By: Suzie Glassman/NewsBreak Denver
(Castle Rock, CO) The families of four black or biracial students, including Jeramiah Ganzy, who stood before the school this past April and spoke about the hate speech he’d endured while attending Castle Rock Middle School, filed a lawsuit against the DougCo school district, school board, and middle school principal, John Veit, in federal court.
The suit alleges that “Despite explicit knowledge of the widespread hostile environment faced by the few minority students at their schools, Defendants Douglas County School District…and the Board of Education…acted with callous indifference of that knowledge and made virtually no effort to mitigate the racist hostilities, leaving these children to fend for themselves.”
The families argue they suffered physical, emotional, and economic injuries “in an amount to be proven at trial.”
According to Lacey Ganzy, mom to Jeramiah and Nevaeh, filing this lawsuit is an attempt to hold the school district accountable for not stating a clear definition of bullying vs. hate speech or offering a plan for how it would change the harassment minorities face.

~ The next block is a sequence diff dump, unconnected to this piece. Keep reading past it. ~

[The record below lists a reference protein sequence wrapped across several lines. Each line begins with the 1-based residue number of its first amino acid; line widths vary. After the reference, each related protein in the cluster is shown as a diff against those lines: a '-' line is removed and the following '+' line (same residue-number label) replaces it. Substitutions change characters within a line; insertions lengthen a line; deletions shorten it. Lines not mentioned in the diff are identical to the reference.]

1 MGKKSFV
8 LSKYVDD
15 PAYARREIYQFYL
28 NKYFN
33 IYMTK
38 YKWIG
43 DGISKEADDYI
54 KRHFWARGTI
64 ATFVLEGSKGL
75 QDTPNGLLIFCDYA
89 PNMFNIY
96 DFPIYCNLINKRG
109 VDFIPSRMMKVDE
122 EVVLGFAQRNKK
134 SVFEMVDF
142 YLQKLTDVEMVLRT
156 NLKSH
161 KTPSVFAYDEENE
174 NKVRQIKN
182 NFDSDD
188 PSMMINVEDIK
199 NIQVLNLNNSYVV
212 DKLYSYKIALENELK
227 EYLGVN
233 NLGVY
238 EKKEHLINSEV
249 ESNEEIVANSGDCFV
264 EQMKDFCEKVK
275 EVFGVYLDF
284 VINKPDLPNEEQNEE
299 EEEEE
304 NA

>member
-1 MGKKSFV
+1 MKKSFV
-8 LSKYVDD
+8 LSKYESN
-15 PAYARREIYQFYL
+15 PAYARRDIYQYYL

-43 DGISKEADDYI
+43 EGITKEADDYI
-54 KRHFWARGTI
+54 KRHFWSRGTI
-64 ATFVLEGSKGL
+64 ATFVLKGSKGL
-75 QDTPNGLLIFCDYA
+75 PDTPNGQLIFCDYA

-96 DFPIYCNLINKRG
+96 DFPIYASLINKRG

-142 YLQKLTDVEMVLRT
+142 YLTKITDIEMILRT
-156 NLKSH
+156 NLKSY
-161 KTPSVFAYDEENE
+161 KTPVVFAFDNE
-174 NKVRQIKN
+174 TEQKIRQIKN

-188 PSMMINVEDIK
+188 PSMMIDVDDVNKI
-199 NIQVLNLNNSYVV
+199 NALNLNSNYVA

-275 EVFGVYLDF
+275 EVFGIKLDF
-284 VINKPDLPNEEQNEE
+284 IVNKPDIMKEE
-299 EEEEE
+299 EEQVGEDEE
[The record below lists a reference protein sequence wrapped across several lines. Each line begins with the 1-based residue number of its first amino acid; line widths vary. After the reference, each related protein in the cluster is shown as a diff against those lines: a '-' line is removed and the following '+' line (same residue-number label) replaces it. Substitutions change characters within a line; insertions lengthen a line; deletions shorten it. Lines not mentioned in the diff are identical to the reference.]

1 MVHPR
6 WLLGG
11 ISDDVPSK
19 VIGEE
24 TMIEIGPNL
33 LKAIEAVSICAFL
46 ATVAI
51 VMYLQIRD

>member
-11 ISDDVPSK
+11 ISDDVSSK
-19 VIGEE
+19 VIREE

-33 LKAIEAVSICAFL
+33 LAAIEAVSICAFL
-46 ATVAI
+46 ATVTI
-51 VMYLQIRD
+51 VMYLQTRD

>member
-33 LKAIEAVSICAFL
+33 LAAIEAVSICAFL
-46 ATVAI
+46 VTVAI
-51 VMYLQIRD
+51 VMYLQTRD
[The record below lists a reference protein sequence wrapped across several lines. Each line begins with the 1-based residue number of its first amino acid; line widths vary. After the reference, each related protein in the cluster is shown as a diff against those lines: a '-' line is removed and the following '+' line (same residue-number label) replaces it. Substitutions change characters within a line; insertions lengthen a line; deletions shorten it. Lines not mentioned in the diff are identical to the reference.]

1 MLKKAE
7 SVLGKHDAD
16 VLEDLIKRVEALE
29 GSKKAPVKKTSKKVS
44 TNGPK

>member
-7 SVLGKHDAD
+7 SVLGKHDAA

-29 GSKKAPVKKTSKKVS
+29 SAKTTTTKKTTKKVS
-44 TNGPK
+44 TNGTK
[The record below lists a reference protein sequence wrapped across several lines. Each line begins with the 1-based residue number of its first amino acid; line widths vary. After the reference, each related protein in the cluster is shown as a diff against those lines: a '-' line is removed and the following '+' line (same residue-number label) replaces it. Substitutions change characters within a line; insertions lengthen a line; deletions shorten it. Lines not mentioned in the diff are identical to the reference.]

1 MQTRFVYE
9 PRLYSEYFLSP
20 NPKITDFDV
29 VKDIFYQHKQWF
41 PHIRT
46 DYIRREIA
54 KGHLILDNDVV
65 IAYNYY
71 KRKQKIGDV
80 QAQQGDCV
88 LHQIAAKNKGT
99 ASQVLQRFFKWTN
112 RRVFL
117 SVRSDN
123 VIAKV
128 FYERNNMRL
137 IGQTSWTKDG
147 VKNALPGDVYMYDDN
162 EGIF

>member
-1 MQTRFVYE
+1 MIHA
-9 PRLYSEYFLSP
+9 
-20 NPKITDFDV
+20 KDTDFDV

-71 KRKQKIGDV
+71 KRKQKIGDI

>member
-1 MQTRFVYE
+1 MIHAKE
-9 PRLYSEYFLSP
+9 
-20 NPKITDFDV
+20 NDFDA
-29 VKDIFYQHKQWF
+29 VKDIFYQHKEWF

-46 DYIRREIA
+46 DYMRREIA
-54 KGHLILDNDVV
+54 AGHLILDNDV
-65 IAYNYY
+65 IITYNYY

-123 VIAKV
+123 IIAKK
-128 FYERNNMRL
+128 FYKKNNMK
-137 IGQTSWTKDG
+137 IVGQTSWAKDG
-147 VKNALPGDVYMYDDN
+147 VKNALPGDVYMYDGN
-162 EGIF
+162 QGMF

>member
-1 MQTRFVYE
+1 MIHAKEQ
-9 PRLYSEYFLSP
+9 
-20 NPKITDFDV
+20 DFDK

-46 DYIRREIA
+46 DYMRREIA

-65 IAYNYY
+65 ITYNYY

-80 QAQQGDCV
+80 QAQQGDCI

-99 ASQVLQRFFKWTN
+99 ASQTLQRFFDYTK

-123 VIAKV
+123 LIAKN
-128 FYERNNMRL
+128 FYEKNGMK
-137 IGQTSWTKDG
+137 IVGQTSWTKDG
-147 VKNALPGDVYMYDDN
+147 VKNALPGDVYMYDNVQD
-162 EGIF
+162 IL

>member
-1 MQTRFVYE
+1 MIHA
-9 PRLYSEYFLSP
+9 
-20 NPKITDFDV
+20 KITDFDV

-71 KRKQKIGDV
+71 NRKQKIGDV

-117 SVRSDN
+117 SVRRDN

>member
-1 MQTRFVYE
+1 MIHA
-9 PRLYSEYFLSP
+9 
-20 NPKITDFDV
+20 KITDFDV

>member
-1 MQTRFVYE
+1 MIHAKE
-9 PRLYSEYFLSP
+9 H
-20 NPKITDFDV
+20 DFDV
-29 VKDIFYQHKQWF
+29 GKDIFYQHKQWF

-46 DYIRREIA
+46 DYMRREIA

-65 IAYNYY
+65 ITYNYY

“It comes down to money,” she said. “That’s the only thing that will force change.”
It’s unclear what the district might have known about the potential for a lawsuit. Still, attorney Crist Whitney of Rathod and Mohamedbhai, LLC, said they’d had plenty of time to prepare based on Ganzy's statements to the media.
“They’re hoping this goes away or that the community pokes the finger at her (Ganzy) and considers this incident a one-off situation. But we’ve learned that it’s not just a one-off,” said Whitney.
DougCo schools is the third largest district in Colorado. Yet, according to 2022-2023 data, only 1.4% of students are Black. The district employs three Black principals out of 234 and 43 Black teachers out of 3,624.
Jeramiah, Nevaeh, and two other students identified as C.M. and D.C. said at various times, other students called them cotton pickers, monkeys, and N-words, threatened them with violence, and forced them to endure racist tropes and memes at their expense.
A social studies teacher gave Nevaeh, who also spoke in front of the school board in April, the assignment to argue the benefit of Jim Crow laws (state statutes that legalized racial segregation and inflicted lasting harm on Blacks).